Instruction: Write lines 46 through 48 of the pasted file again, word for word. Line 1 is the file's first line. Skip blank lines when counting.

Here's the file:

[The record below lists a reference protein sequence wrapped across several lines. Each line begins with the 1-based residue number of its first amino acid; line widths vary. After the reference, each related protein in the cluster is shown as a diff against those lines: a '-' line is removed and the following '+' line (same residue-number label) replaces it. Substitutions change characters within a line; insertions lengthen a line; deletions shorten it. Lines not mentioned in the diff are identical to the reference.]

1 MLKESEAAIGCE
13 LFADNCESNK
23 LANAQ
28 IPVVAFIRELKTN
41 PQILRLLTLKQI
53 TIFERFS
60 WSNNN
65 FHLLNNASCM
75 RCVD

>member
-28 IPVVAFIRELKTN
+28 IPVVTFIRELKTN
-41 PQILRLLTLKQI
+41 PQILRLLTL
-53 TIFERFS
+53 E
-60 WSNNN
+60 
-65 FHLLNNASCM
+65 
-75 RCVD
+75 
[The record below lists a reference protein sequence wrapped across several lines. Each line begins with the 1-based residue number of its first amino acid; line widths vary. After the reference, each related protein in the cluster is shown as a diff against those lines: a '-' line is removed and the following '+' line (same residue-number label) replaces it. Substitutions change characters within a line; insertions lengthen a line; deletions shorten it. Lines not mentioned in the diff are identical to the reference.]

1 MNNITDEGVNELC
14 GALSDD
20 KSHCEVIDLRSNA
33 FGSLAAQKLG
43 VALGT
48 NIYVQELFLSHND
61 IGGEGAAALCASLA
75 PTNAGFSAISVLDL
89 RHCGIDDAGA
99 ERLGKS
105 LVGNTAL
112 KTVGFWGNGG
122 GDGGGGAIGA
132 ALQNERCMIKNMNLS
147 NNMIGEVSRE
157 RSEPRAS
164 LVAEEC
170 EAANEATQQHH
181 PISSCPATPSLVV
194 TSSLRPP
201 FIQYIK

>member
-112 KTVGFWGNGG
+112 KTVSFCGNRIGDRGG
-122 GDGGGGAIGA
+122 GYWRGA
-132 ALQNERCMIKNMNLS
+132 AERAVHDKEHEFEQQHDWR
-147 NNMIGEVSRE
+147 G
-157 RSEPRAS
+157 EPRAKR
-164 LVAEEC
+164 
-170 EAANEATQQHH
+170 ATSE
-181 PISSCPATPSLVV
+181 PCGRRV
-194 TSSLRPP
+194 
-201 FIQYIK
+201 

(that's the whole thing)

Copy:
>member
-112 KTVGFWGNGG
+112 KTVSFCGNRIGDRGG